This article describes the physical problems with prediction of future events.
One issue that is rarely dealt with are the computational problems of such predictions. By this I do not mean their complexity but the actual possibility that such predictions can be made.
Take Newcomb’s paradox, a description of which can be found here. Essentially it is a game where if the machine can guess what you are going to do you lose money.
Now say the predictor is a program that is feed with all sorts of information about you and then uses that to make a certain prediction. Such programs exist. Shannon made one that guessed which number you will pick next.
Now scared of how this first program will be used to rip you off you decide to figure out how it is going to guess. You get the same program copy it to make a second program. Then you find out what it is going to say you will do and you do the opposite. This is a similar idea to that used by Turing to show that you cannot tell in general using a program whether a program will terminate. Essentially his argument boiled down to if you could make a DoesTerminate() program then you could feed this program this input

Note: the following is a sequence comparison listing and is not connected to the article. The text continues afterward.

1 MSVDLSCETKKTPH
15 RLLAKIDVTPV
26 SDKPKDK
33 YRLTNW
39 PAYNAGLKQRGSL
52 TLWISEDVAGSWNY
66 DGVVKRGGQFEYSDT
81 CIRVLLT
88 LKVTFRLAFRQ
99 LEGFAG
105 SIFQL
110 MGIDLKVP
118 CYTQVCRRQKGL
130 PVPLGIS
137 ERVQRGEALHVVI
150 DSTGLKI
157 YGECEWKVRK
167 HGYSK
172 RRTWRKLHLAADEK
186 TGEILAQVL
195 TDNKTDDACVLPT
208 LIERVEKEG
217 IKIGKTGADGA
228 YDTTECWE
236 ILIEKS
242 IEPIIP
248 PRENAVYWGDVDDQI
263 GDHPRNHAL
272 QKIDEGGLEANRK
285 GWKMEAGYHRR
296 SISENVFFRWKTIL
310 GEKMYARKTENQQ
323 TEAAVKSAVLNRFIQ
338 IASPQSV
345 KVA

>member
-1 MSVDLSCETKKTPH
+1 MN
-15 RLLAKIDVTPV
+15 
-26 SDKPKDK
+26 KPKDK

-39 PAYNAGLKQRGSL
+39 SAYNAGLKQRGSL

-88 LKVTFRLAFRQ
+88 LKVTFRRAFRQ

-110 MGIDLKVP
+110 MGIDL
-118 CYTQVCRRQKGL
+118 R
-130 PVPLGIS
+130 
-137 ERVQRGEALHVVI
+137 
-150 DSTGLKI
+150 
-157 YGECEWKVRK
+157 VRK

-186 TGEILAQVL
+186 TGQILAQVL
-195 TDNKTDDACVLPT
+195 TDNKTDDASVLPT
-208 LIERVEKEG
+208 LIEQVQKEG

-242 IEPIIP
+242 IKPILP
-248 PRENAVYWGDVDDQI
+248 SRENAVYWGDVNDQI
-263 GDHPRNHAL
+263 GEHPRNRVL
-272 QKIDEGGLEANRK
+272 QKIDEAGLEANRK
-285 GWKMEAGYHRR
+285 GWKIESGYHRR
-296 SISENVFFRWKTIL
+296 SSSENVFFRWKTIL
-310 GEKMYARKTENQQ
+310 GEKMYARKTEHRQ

In the same way you could have a predictor P() and use it in your program
You could argue that the predictor could know you using a copy of itself and take this into account. Such arguments do not hold for the halting problem and they do not hold for the "prediction problem". This means that no computation can ever predict every action you are going to do.